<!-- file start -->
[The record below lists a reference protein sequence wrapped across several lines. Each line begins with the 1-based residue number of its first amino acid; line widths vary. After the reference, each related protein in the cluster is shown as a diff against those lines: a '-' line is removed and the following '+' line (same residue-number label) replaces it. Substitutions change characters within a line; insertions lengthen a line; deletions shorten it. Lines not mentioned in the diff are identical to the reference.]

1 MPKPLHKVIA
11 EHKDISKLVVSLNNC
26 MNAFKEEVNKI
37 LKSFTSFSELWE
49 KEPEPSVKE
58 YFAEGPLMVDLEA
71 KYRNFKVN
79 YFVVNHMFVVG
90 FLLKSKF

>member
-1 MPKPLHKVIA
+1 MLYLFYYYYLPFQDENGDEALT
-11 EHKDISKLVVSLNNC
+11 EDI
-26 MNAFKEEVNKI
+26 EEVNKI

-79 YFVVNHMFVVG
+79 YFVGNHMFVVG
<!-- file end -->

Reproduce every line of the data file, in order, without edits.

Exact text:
[The record below lists a reference protein sequence wrapped across several lines. Each line begins with the 1-based residue number of its first amino acid; line widths vary. After the reference, each related protein in the cluster is shown as a diff against those lines: a '-' line is removed and the following '+' line (same residue-number label) replaces it. Substitutions change characters within a line; insertions lengthen a line; deletions shorten it. Lines not mentioned in the diff are identical to the reference.]

1 MPKPLHKVIA
11 EHKDISKLVVSLNNC
26 MNAFKEEVNKI
37 LKSFTSFSELWE
49 KEPEPSVKE
58 YFAEGPLMVDLEA
71 KYRNFKVN
79 YFVVNHMFVVG
90 FLLKSKF

>member
-1 MPKPLHKVIA
+1 MLYLFYYYYLPFQDENGDEALT
-11 EHKDISKLVVSLNNC
+11 EDI
-26 MNAFKEEVNKI
+26 EEVNKI

-79 YFVVNHMFVVG
+79 YFVGNHMFVVG